Adding allies to mix will also give the players some impetus if the motivation dips during play, because allies need help and tasks undertaken which they could not normally do on their own. Here are a few examples of NPCs to keep in mind, depending on the type of exploration adventure you’re writing…

Allies

The expedition financier or their representatives, the young noble out to cut their teeth, the enthusiastic but clueless scribe seeking lost lore, or the mysterious elf apparently seeking to discover the lost homeland of his or her people – these are all NPCs which can give motivation to the players when they are out exploring. It’s probably best if these NPC stay at base camp, several days behind the party. These can provide quests literally or inadvertently and give guidance if the player characters are struggling with concepts.

Collective Adversaries

If you want to quicken the pace of the adventure and give the players some tension when they are making the important choices, you can introduce another adventuring party who are seeking similar goals. This competition can be right behind, or always one step ahead of the ultimate goal, or they can be unfriendly and unhelpful if they’ve managed to get across the ravine but cut the ropes to the bridge!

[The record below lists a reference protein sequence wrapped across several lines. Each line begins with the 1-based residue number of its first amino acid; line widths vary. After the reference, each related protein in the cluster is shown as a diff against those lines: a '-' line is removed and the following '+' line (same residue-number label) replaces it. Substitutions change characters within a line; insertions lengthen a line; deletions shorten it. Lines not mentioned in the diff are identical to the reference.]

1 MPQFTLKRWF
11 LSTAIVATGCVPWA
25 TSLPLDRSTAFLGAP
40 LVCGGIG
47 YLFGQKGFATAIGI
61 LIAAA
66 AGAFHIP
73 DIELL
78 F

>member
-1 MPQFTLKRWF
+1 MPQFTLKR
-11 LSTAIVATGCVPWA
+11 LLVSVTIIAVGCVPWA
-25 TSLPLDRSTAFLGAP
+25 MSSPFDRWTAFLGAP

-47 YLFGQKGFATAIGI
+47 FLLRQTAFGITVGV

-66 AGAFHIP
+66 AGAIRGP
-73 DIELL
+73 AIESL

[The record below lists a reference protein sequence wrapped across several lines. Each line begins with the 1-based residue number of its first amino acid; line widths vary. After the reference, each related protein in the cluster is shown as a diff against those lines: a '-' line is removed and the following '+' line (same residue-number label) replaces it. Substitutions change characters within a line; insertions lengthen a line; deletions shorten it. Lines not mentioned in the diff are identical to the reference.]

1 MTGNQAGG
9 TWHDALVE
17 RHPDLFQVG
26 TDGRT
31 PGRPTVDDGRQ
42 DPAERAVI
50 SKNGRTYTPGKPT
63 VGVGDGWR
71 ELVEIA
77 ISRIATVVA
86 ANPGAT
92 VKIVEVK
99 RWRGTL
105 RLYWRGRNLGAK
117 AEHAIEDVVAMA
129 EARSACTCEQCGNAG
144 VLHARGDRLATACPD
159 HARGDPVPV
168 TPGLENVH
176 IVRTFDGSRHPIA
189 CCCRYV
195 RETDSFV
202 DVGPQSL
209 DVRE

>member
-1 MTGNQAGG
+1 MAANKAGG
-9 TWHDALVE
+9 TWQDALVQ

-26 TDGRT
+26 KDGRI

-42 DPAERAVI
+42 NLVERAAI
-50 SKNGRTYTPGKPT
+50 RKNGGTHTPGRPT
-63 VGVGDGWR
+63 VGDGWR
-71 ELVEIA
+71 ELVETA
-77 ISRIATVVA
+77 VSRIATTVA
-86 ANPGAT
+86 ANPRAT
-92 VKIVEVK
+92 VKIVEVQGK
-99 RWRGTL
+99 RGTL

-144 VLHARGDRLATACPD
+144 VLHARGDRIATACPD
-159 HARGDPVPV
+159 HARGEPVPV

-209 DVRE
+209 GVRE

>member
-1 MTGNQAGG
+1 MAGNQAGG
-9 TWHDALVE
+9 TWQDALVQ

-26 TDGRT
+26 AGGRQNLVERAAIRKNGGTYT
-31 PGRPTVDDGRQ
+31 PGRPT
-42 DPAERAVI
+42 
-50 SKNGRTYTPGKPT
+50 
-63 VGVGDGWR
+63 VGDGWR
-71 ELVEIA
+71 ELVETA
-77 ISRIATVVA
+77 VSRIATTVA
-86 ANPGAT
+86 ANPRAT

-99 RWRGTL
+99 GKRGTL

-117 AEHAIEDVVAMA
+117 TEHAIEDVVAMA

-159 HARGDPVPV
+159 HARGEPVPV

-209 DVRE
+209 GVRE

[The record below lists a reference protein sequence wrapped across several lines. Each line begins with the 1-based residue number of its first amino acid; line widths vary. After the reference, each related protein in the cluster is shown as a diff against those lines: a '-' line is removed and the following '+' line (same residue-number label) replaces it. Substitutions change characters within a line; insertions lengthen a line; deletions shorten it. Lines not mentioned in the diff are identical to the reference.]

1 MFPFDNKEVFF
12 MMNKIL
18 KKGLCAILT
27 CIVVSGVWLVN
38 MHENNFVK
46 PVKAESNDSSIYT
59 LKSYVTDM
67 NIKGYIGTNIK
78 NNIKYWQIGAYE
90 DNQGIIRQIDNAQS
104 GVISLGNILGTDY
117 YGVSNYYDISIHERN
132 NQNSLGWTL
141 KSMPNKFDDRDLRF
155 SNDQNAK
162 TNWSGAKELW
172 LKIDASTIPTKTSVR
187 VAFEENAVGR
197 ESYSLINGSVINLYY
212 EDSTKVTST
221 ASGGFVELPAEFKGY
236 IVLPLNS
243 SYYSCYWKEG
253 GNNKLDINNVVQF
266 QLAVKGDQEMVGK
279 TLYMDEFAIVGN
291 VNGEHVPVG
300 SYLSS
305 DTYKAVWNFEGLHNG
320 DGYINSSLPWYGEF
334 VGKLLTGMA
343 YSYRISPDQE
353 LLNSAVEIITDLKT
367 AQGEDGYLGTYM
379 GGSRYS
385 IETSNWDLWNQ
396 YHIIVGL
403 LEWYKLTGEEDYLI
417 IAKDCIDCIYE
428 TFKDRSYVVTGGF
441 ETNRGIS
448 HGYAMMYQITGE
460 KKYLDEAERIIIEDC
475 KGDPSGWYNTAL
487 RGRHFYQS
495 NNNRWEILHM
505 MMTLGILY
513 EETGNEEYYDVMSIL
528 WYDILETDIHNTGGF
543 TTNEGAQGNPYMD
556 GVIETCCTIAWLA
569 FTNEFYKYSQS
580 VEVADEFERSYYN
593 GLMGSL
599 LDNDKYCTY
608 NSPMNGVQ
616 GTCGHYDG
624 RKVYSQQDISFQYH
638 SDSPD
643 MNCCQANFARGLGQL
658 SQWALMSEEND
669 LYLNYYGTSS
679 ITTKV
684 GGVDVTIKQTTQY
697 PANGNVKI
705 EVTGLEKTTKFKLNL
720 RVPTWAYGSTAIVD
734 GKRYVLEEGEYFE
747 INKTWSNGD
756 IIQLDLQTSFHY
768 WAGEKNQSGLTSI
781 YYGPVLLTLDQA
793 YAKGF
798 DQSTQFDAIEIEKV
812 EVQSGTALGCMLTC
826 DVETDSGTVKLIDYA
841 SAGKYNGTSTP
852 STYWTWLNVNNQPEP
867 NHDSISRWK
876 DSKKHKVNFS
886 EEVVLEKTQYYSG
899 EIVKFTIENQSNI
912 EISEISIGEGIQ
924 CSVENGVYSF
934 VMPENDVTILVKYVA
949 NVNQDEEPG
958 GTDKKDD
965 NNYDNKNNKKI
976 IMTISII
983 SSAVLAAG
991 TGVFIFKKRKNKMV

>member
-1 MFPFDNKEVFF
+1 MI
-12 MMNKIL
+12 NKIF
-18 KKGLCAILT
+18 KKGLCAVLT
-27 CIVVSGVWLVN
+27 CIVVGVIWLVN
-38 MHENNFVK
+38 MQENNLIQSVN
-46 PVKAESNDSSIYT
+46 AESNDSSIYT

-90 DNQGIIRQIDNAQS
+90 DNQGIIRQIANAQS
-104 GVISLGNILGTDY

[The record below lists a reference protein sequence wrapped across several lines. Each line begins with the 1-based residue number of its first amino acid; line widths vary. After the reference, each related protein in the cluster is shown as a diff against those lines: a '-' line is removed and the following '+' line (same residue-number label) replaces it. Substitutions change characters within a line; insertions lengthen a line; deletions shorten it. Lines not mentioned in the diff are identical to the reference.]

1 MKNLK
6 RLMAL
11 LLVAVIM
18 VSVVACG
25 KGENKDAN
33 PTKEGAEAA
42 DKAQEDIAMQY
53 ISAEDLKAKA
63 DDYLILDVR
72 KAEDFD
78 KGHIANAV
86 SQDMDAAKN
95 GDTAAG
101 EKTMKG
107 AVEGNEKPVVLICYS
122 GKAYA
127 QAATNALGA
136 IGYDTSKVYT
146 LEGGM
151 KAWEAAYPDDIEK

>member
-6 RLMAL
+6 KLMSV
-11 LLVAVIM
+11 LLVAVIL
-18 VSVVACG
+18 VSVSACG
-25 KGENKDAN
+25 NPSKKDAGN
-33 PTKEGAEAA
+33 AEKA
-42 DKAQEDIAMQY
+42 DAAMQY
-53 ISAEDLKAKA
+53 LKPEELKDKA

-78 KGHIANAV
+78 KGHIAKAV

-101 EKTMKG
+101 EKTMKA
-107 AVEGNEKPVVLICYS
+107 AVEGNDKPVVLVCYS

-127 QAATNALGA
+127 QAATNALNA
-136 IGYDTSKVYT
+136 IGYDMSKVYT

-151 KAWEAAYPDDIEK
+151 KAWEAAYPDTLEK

Perhaps these other adventuring groups need rescuing instead, the price of their impetus or ignorance!

Enemies!

Perhaps the land under exploration is not entirely empty, and savage tribes use it as a hunting ground. Perhaps one of those tribes sees the party as a target for initiation into adulthood or worse, required components in a bloody ritual!

two person riding boat on body of water

Mapping: Hex or no Hex, you’re travelling